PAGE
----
D. J. Veerman, Pekin carriage painter

By Jared Olar
Library assistant

This week we’ll shine a spotlight on one of Pekin’s many German immigrant families who arrived here around the middle of the 19th century. The family, called Veerman, is memorialized in the name of one of Pekin’s streets, Veerman Street, which runs north-south between Willow Street and Sheridan Road. A residential neighborhood, Veerman is also the location of Willow Grade School and the Boys & Girls Club of Pekin.

A brief account of the Veerman family was published in the 1894 “Portrait and Biographical Record of Tazewell and Mason Counties, Illinois,” pages 292-293, where one may read a biographical essay on Pekin notable Dietrich Jacob Veerman (1853-1938), who arrived in Illinois with his parents in 1864, settling with them in Pekin two years later. D. J. Veerman, who lived at 421 Charlotte St., became a painter and finisher of the popular carriages manufactured at Teis Smith’s factory in Pekin.

Veerman’s biographical essay is only six paragraphs long, and reads as follows:

“A plain statement of the facts embraced in the life of Mr. Veerman, a man well and favorably known to the people of Tazewell County, is all that we profess to be able to give in this volume. Yet upon examination of these facts there will be found the career of one whose entire course through life has been marked by great honesty and fidelity to duty. He has followed an active and industrious life, and is at present Superintendent of the painting and finishing department of the T. & H. Smith Manufacturing Company.

“Mr. Veerman was born in Hanover, Germany, October 29, 1853, and is the son of Jacob Veerman, also a native of the above place, where he was a farmer by occupation. Jacob Veerman came to America with his family in 1864 and located in Peoria, where he remained until the fall of 1866, when he came to Pekin and found work in the blacksmith shop of T. & H. Smith. Later he worked in the painting department for the above company, and departed this life in January, 1890.

“Mrs. Ella (Jansen) Veerman, the mother of our subject, was born in Germany, where she met and married Jacob Veerman. She was a Baptist in religious belief, and died in 1892. The parental family included one other son besides our subject, Edwin, who is engaged in painting in this city.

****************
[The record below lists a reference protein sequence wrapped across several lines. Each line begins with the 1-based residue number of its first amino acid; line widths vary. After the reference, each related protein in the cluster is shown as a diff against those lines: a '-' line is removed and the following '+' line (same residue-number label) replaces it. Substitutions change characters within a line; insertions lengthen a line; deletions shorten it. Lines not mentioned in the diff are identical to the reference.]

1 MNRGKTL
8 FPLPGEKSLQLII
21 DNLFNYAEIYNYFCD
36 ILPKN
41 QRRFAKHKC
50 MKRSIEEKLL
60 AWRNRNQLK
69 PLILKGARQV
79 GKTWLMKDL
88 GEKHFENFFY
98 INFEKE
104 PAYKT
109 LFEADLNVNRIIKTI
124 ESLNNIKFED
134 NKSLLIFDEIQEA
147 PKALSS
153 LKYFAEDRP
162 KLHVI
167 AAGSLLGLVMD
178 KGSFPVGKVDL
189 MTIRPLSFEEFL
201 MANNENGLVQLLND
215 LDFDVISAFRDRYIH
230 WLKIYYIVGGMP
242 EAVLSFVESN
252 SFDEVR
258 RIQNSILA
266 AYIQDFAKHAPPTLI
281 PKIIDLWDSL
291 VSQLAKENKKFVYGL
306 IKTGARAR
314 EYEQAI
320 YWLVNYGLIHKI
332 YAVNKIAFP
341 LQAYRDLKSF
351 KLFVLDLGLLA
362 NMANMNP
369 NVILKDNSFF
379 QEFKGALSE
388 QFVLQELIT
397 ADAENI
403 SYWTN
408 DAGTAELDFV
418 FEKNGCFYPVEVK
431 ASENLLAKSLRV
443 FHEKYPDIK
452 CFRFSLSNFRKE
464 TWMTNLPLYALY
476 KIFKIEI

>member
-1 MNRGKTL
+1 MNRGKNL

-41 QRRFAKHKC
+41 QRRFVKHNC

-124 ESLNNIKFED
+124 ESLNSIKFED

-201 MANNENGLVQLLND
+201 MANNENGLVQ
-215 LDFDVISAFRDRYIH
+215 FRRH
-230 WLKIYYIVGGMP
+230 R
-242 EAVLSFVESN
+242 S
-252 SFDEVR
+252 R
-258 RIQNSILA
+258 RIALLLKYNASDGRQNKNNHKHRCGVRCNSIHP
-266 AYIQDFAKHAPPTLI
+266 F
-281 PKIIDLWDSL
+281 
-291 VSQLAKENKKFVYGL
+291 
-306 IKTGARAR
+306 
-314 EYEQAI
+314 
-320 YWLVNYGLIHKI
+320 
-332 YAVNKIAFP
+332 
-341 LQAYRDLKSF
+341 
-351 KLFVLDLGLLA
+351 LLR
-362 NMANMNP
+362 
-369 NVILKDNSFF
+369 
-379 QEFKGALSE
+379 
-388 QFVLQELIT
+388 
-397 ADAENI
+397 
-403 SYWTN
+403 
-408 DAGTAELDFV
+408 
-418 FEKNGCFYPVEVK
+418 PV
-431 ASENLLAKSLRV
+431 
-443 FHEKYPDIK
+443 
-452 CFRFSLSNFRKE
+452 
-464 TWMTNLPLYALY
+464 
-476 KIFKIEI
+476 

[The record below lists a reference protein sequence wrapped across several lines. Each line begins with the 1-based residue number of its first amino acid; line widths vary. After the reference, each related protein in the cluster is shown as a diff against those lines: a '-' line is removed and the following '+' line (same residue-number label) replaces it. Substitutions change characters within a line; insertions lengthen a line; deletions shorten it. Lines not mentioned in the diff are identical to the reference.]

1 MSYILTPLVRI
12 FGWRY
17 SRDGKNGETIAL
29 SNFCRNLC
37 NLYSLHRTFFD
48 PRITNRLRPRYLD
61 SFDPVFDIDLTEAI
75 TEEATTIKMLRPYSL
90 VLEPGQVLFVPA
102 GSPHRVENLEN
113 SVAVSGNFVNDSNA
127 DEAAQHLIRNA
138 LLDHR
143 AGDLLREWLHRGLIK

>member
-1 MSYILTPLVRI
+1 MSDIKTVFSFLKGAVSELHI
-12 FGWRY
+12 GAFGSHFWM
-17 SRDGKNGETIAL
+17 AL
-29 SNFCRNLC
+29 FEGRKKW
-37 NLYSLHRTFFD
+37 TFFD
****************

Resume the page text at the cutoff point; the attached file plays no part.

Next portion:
“D. J., of this sketch, attended evening school after coming to America, and in 1866 apprenticed himself to learn the painter’s trade under the instruction of Phil Weber. After thoroughly mastering the trade, he began working at the same in this and surrounding cities, and after returning to Pekin, worked for the T. & H. Smith Company, having charge of the carriage department until January, 1893, when he was appointed Superintendent of the painting and finishing work, and has a force of about forty men under his direction.

“Mr. Veerman was married in this city in 1876 to Miss Sophia, daughter of John Albertsen. . . . Mrs. Veerman was born in Germany, and has reared a family of four children, Ella, Lydia, Jay D. and Louis.

“In his political relations our subject is a strong Republican, and takes much interest in local matters. His life has been an honorable and upright one, which has gained him the confidence and respect of all with whom he has been brought in contact.”

After the publication of his biography, D. J. and his wife Sophia had another son, named Everett H., born in 1894. Sophia passed away in 1904, and D. J. then remarried to Hulda Hueinken, who also preceded him in death. Dietrich himself survived until 1938, dying Sept. 11. He and his first wife are buried in Lakeside Cemetery in Pekin. His obituary calls him a “well known and highly esteemed resident of Pekin” who “had served as an alderman in the city council and had been president of the school board and a member of that body for a number of years.”

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Shown is the cover of a catalog of the T. H. Smith Wagon Company of Pekin that had been preserved in the Pekin Public Library’s 1902 cornerstone time capsule. D. J. Veerman and his team would do the painting and finishing work on Smith wagons such as the one depicted.

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